433 U.S. 676 (1977), 76-1206, Finch v. United States
|Docket Nº:||No. 76-1206|
|Citation:||433 U.S. 676, 97 S.Ct. 2909, 53 L.Ed.2d 1048|
|Party Name:||Finch v. United States|
|Case Date:||June 29, 1977|
|Court:||United States Supreme Court|
ON PETITION FOR WRIT OF CERTIORARI TO THE UNITED STATES
COURT OF APPEALS FOR THE NINTH CIRCUIT
Where, prior to any declaration of guilt or innocence, the District Court dismissed an information against petitioner on the ground that it failed to state an offense, the Government's appeal from the dismissal was barred by the Double Jeopardy Clause.
Certiorari granted; 548 F.2d 822, vacated and remanded.
Per curiam opinion.
In an information filed in the United States District Court for the District of Montana, petitioner was charged with knowingly fishing on a portion of the Big Horn River in Montana reserved for use by the Crow Indians, in violation of 18 U.S.C. § 1165. The case was submitted to the District Court on an agreed statement of facts, which showed that petitioner had cast his lure into the river while standing on land owned by the State of Montana within the exterior boundaries of the Crow Reservation. After considering the stipulated facts and reviewing the applicable treaties, the court dismissed the information for failure to state an offense. 395 F.Supp. 205 (1975).
On the Government's appeal, the Court of Appeals for the Ninth Circuit reversed. 548 F.2d 822 (1976). The court held that the appeal was permissible under 18 U.S.C. § 3731 [97 S.Ct. 2910] and the Double Jeopardy Clause because, as in United States v. Wilson, 420 U.S. 332 (1975), no further factual proceedings would be required in the District Court in the event that its legal conclusions were found to be erroneous:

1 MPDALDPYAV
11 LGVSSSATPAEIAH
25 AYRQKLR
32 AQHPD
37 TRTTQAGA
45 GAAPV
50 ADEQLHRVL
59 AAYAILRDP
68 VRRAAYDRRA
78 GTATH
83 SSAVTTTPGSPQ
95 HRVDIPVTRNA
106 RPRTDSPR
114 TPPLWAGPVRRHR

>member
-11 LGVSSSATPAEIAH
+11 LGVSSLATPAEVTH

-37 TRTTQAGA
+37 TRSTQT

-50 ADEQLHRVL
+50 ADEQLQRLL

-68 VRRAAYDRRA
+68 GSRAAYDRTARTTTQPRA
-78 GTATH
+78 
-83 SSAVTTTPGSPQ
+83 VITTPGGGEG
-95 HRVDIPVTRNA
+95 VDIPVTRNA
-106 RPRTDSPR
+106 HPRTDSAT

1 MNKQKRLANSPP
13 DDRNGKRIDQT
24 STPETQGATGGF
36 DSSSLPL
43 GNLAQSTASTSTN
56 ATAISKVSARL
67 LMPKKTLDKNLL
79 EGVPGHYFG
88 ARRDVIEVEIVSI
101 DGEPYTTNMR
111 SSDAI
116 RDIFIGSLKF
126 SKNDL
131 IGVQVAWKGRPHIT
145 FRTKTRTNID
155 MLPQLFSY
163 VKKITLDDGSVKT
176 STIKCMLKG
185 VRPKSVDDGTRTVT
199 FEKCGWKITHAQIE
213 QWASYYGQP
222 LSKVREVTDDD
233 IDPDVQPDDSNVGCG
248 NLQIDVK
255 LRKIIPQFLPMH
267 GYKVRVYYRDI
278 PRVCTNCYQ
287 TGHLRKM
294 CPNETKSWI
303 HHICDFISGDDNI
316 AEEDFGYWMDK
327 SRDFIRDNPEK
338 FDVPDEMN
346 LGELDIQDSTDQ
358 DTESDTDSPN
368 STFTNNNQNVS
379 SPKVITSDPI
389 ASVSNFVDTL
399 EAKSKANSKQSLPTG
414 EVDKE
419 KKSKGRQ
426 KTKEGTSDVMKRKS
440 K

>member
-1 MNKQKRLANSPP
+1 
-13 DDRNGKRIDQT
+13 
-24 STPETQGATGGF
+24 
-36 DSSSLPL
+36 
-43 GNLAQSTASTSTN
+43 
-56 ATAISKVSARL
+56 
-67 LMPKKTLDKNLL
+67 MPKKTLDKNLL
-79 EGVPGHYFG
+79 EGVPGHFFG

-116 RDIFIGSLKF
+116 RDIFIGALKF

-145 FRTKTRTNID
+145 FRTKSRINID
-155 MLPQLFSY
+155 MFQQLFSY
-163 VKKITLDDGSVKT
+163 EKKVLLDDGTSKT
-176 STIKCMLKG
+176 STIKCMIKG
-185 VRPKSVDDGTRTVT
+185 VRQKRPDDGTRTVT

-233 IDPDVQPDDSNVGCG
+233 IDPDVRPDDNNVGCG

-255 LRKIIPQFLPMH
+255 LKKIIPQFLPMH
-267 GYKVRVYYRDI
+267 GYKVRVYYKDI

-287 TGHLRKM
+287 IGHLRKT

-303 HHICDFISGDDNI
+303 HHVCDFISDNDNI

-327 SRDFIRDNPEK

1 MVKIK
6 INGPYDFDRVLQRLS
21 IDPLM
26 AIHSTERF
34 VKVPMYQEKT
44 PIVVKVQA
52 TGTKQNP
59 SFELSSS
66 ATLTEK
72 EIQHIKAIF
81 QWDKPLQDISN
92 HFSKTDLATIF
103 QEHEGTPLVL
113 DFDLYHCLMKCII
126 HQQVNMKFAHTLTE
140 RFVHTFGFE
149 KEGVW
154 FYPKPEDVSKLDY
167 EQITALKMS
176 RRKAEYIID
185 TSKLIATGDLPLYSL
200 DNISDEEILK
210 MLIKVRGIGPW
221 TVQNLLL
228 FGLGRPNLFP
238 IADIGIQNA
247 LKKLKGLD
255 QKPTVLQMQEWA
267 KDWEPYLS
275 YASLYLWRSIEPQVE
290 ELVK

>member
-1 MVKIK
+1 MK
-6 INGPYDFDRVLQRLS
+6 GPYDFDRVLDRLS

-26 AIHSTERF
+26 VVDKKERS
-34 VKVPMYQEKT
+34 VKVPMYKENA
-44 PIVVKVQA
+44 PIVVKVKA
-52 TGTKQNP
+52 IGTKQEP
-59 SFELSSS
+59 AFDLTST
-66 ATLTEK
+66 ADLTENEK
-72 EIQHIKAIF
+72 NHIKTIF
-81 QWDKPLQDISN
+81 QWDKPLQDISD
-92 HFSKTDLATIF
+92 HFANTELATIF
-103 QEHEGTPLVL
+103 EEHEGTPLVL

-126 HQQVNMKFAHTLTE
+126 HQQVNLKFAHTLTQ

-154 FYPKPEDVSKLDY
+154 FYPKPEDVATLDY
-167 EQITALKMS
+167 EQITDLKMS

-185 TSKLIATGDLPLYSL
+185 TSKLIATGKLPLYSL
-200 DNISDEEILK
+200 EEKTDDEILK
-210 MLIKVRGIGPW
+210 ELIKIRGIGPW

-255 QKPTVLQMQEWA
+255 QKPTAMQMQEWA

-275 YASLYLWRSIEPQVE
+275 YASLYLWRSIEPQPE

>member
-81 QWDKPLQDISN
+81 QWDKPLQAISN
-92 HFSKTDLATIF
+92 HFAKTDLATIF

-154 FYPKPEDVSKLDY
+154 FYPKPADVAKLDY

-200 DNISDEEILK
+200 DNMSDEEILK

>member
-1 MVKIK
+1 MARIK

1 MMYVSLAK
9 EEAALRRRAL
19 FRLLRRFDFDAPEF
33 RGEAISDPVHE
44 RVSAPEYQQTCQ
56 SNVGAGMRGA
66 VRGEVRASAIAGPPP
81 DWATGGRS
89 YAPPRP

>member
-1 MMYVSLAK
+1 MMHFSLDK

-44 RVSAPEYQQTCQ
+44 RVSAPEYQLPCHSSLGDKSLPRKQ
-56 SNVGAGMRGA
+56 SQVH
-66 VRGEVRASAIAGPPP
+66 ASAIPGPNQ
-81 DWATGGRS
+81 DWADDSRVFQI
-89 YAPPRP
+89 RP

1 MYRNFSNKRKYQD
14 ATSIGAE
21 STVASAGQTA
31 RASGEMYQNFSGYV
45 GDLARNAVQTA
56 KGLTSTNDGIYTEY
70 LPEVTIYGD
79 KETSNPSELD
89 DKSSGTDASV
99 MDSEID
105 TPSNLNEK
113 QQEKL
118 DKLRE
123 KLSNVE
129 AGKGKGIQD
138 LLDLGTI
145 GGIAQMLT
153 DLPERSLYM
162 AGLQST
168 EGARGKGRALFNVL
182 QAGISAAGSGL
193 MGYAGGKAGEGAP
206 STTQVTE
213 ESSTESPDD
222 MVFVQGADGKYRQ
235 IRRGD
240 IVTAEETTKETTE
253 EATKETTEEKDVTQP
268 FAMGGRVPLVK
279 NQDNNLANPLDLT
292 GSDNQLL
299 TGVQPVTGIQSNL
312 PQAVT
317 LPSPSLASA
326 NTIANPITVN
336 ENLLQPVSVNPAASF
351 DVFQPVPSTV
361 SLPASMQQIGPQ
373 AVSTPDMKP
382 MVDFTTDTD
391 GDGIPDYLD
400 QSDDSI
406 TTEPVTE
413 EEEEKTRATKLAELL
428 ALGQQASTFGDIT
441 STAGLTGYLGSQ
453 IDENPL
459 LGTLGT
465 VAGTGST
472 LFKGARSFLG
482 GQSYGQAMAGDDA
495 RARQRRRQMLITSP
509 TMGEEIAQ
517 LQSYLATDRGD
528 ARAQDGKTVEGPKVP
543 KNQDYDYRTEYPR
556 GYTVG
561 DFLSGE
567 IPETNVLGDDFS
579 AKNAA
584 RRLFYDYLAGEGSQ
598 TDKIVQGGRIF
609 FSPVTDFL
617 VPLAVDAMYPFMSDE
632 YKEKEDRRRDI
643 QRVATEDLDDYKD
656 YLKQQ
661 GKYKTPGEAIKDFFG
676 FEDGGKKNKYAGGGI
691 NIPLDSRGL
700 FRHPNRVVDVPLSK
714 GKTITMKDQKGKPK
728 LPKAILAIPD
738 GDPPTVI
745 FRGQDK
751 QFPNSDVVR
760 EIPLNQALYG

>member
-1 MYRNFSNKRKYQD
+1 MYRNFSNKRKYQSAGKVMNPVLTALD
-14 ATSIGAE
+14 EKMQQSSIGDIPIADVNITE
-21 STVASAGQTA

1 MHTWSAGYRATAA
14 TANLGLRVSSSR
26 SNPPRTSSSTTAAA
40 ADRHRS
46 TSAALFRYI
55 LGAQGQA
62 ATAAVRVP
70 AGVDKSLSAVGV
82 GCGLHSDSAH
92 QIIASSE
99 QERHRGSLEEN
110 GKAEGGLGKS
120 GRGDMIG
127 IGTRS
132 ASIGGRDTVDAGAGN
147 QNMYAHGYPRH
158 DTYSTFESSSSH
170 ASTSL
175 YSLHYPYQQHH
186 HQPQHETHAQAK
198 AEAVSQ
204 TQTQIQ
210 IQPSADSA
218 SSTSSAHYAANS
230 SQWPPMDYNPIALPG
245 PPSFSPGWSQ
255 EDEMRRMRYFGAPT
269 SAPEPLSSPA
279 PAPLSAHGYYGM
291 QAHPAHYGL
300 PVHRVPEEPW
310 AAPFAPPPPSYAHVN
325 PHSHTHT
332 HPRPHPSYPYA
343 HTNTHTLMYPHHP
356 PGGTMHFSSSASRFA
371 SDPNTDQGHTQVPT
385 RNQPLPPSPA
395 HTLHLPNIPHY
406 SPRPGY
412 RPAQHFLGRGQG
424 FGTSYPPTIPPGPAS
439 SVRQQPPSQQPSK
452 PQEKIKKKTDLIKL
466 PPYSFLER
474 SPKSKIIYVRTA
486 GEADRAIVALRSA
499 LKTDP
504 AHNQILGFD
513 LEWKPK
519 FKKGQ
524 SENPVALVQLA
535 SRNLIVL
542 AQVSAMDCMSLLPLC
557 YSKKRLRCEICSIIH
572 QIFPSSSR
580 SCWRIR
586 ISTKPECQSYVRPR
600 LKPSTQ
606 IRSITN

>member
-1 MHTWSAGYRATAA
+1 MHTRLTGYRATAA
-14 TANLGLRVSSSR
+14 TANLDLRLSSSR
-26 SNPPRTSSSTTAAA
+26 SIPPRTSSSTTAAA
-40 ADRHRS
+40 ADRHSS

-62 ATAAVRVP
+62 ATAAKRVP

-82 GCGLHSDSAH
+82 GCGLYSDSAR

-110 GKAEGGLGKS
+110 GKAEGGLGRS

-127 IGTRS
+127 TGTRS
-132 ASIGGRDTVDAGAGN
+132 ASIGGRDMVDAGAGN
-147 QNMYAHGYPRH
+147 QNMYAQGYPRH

Here, as in Wilson, it is easy to separate factual resolutions from determinations of law. No additional facts must be found to determine whether the stipulation supports the conviction of the defendant. The only determination to be made is a legal one.
548 F.2d at 827.
On the merits, the court viewed the pertinent treaties differently from the District Court, and held that petitioner had violated 18 U.S.C. § 1165 "by willfully and knowingly fishing without lawful authority or permission of the tribe." 548 F.2d at 835. The court directed entry of a judgment of conviction.
We think that the Court of Appeals was without jurisdiction to entertain the appeal. When the District Court dismissed the information, jeopardy had attached, see Serfass v. United States, 420 U.S. 377, 388 (1975), but no formal finding of guilt or innocence had been entered, see United States v. Jenkins, 420 U.S. 358 (1975); Lee v. United States, 432 U.S. 23, 28 n. 4, 29 n. 7 (1977). In these circumstances, the holding of United...
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